Less than two weeks ago, Hurricane Maria ravaged through the Caribbean, tearing apart homes, wiping out key infrastructure and agriculture, and causing major flooding and landslides across several countries. Days, after it was hit by Hurricane Irma, the Caribbean island of Dominica, was completely decimated by Hurricane Maria, the most powerful storm in the country’s history. According to the UN Office for the Coordination of Humanitarian Affairs (UNOCHA), Maria directly affected the entire Dominican population, damaging homes and livelihoods, all of the country’s health facilities and 100 percent of agricultural crops.
Delivering humanitarian aid to remote villages remains a huge challenge as many roads and bridges were destroyed. Ten metric tons of WFP high-energy biscuits were transported to the island by ship this week and then delivered to communities in the remote interior by helicopter and to coastal communities by boat. Overall, WFP plans to provide a range of food assistance to approximately 25,000 people for three months. The organisation is currently working with the Government to develop a system that supplies hurricane-affected people with food vouchers to be used in local markets once they reopen.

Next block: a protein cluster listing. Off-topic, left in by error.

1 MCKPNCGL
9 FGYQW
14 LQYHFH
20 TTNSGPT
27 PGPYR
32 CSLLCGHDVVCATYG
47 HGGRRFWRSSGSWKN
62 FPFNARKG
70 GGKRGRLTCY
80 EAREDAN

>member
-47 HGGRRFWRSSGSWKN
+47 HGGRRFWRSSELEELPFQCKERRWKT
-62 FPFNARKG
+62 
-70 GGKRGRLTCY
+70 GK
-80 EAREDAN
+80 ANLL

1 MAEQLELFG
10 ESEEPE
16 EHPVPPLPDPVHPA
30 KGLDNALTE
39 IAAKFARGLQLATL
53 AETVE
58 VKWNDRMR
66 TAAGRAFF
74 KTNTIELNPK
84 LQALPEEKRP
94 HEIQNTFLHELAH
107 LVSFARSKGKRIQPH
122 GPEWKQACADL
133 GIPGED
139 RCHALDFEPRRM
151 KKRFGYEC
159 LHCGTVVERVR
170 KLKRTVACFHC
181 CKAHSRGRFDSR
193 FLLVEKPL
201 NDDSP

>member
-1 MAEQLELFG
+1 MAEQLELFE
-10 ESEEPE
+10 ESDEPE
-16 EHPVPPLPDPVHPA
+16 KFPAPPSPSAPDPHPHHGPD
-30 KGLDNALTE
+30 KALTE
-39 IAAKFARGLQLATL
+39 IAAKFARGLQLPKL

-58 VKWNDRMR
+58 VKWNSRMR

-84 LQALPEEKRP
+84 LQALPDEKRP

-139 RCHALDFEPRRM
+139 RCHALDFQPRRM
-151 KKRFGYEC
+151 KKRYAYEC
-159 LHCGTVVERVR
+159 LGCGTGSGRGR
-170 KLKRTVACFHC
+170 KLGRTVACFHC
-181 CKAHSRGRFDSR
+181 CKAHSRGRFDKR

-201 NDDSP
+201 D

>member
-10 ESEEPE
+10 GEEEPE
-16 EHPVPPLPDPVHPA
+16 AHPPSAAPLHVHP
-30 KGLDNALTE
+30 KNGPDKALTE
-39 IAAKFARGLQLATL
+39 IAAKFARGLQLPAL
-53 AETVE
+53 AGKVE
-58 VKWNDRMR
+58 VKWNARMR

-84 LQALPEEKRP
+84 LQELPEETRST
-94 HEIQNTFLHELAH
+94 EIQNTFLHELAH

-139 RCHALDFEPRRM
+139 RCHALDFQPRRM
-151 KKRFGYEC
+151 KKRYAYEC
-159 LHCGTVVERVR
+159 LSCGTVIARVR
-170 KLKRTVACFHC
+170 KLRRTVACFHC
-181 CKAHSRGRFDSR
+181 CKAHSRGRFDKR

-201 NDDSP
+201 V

The UN food agency’s emergency efforts are part of a larger UN operation to provide a range of assistance including disaster relief, humanitarian coordination, shelter, and water. The UN Humanitarian Response Depot (UNHRD) has been airlifting critical emergency supplies, including mobile storage units and pallets, tarpaulins, boats, and electric generators. With the sheer scale of the destruction impeeding relief efforts, officials believe the recovery process will be ongoing and cost billions of dollars.
In consultation with the Government of Dominica, the humanitarian community launched a Hurricane Maria Flash Appeal for Dominica. The Appeal seeks US$31.1 million to reach 65,000 people within the next three months – September to December 2017.